Topic: Ernest Marshall Smith

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Ernest Marshall Smith (Service Number R. N. No 1777) enlisted for the First World War with a Peterborough Street address.

Ernest Marshall Smith was born on the 15th of March 1894 in Oamaru to James Marshall Smith and Susan Smith nee Perry. He was the eldest of three children; his brother James Roland was born in 1898 and his sister Nina in 1908.

Ernest's father James was a barman and at the time of his marriage worked at The Empire Hotel in Oamaru. Later, after the family moved to Christchurch, he worked as the assistant manager at the Occidental Hotel on Hereford Street.

The family lived at 202 Peterborough Street, and it was from here that Ernest joined up with the Royal Navy.

The Naval Defence Act had been passed in 1913 creating the New Zealand Naval Forces, part of the British Royal Navy. The British government offered New Zealand its first warship in 1914, HMS Philomel. New Zealand also raised funds to subsidise the British naval presence in the southern hemisphere plus provided some of the crew for HMS Psyche and HMS Pyramus. During the First World War these vessels were part of the Royal Navy but had many New Zealand crewmen.

Ernest served on board HMS Pyramus, a Pelorus Class Cruiser. Launched in 189, the Pyramus had a maximum speed of 20 knots and eight 4 inch guns. Over 60 New Zealanders served on the Pyramus, and in total some five hundred New Zealanders served in the Royal Navy during the First World War.

In August the Pyramus, under the command of Viscount Kelburn, left for German occupied Samoa. The capture of German Samoa was achieved with efficiency and the Union Jack flag was hoisted over the courthouse at Apia on Sunday 30th of August. The Pyramus then departed for New Zealand escorting the military transporters with their troops and prisoners of war.

Next stop for Ernest and the Pyramus was East Africa, where the German cruiser SMS Könisberg was blockaded. The Pyramus was initially involved in patrolling the river deltas; later in July 1916 when the Könisberg was eventually destroyed, the Pyramus bombarded enemy batteries.

The Pyramus was on the move again, first for a fit-out in South Africa and then onto Mesopotamia and the Persian Gulf. Here the Pyramus undertook standard patrol duties but was also involved in more dangerous action such as defending the Port of Bushehr and a skirmish at Dilwa.

 

The aging Pyramus needed another refit and was sent to Bombay. The crew was also feeling the effects of two seasons in the Gulf: the intense heat, mosquitoes, flies, monotonous rations and a variety of rashes and boils all took their toll. The New Zealanders were sent on leave for the duration of the fit-out.

 

 

In September 1916 seventeen ratings from HMS Pyramus arrived at Lyttelton "Looking fit and well, yet glad of at least a month's respite…from the unnerving and unpleasant atmosphere in which they had lived for so many dreary months". The Pyramus had by this point travelled some 74,000 miles.

 

After several weeks leave Ernest returned to the Pyramus but in March 1917 the 48 New Zealanders on the crew were transferred to HMS Doris. Doris was an Eclipse Second Class Cruiser with a crew compliment of 450 who’d seen service in Syria and at Gallipoli. With her fresh crew of New Zealanders HMS Doris was sent to the East Indies Station and from there to Mauritius, Freemantle and Yemen.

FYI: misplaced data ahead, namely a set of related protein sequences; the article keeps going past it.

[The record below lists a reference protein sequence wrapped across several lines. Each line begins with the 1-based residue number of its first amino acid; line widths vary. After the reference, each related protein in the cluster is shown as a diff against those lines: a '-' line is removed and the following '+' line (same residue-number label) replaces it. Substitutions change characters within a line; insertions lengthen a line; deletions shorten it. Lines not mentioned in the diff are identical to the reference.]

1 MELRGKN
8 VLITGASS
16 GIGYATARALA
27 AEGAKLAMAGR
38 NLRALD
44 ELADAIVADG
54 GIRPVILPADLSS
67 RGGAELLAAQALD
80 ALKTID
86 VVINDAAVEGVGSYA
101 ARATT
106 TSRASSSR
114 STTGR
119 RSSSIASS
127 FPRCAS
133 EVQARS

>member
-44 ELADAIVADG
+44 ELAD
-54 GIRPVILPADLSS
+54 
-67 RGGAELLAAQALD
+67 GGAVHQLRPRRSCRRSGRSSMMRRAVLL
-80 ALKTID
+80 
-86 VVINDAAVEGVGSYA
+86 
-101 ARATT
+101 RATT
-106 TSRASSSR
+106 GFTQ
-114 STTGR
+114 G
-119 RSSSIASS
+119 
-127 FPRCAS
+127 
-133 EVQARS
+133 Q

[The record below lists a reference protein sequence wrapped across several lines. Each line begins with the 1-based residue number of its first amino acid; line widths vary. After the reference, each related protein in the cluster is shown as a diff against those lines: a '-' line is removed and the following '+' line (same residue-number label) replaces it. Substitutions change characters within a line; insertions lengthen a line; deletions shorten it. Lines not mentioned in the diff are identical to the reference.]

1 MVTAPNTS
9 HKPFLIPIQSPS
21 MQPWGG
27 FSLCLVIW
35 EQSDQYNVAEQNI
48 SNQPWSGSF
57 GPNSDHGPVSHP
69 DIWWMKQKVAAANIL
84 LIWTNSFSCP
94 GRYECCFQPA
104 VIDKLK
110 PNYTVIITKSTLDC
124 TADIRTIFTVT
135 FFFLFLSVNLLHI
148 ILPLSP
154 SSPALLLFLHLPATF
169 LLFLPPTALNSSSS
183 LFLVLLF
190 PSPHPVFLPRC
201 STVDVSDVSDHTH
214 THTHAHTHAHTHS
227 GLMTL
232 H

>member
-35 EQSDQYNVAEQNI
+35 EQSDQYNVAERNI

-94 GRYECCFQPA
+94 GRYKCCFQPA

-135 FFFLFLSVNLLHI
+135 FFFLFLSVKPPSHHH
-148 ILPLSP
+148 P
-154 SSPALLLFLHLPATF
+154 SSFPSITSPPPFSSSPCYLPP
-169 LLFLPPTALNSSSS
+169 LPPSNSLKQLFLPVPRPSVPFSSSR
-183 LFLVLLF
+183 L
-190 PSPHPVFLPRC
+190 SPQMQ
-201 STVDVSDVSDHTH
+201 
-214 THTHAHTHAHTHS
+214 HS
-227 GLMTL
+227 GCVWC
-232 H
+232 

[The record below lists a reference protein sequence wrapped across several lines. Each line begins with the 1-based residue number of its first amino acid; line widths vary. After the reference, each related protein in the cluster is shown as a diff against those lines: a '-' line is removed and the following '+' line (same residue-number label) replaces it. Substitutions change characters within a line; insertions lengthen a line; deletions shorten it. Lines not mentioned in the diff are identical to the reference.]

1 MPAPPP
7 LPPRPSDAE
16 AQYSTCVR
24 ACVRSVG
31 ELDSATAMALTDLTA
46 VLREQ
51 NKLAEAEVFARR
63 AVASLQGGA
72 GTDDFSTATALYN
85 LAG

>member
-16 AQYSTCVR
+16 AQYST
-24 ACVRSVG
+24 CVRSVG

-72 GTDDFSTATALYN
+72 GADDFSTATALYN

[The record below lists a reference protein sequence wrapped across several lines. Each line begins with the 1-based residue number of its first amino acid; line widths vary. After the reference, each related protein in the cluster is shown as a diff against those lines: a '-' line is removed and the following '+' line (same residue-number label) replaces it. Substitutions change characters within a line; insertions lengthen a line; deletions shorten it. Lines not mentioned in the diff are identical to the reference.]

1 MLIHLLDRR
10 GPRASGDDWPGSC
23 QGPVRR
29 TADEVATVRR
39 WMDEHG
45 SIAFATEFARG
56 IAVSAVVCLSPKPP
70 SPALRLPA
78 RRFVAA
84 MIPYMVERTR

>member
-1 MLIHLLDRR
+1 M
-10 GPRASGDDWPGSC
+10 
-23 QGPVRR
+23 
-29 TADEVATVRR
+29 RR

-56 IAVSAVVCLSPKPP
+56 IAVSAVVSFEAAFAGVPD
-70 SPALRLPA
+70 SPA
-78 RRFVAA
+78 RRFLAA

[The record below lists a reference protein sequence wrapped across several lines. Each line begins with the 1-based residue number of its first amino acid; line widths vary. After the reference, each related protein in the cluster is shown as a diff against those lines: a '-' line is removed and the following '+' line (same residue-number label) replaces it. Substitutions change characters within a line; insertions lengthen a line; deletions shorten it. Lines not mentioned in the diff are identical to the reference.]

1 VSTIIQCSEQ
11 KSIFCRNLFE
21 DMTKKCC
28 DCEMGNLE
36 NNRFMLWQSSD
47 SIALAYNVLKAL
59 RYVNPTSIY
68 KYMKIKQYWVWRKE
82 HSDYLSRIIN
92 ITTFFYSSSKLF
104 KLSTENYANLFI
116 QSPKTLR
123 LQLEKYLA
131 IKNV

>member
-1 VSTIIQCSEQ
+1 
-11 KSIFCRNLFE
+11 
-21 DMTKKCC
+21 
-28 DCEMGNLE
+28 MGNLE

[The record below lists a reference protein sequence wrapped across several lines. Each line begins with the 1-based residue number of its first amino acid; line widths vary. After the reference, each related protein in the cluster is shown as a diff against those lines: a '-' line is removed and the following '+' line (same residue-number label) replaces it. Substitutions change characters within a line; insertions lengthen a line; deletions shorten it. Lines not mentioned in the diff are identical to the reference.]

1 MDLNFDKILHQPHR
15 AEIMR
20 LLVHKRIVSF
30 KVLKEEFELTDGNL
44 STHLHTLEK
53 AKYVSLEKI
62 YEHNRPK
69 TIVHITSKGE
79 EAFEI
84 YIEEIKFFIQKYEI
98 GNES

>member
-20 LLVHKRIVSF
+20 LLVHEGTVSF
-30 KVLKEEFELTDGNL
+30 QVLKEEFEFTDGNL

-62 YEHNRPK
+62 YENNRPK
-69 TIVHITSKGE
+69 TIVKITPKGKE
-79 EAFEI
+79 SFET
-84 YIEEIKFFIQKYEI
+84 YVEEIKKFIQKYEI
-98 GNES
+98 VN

In 1919, at war’s end, HMS Doris was sold for scrap in Bombay and her Kiwi crew was paid off, arriving back in New Zealand in late February 1919. Ernest was officially discharged on the 7th of April 1919. He had served 4 years and 246 days with the Royal Navy.

 

During his period at sea Ernest was promoted to Leading Seaman, roughly equivalent in rank to an Army Corporal. For his service he received 1914-1915 Star, British War Medal and Victory Medal.

 

The Electoral Roll of 1919 shows Ernest living back at home with his parents at 202 Peterborough Street, who were no doubt glad to have their son back home and safe- but happiness for the Smith family was short-lived.

 

Ernest’s father James went missing from their Peterborough Street home on Wednesday 11th of February 1920. His bicycle was found the next day on the Avon river bank at Wainoni and later the same day his body was discovered by a police constable in the Avon. Mr. Smith had recently suffered a bout of influenza and was subject to fainting fits due to a weak heart. The Coroner, Mr. S.E. McCarthy determined that James Smith’s death was “due to drowning self-induced, as a result of depression supervening influenza”. He was 54 years and was buried at Linwood Cemetery.

 

Worse, unfortunately, was yet to come. Ernest joined up again with the Royal Navy, and he appears to have been out of New Zealand for several years. He was again discharged from the Navy in 1924 and moved to Auckland. On the 5th of May 1925 just before 8pm Ernest was found dead in his boarding house on Queen Street, Auckland. A half-empty bottle of poison was found beside him. The Coroner ruled a verdict of suicide by poison; Ernest had been very short of money and was worried he could not afford to pay his board.

 

Ernest was buried at Hillsborough Cemetery; his headstone reads “in loving memory of Ernest Marshall Smith died 5th of May 1925 aged 31 years, respected by all.”



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Ernest Marshall Smith


First Names:Ernest Marshall
Last Name:Smith
Place of Birth:Oamaru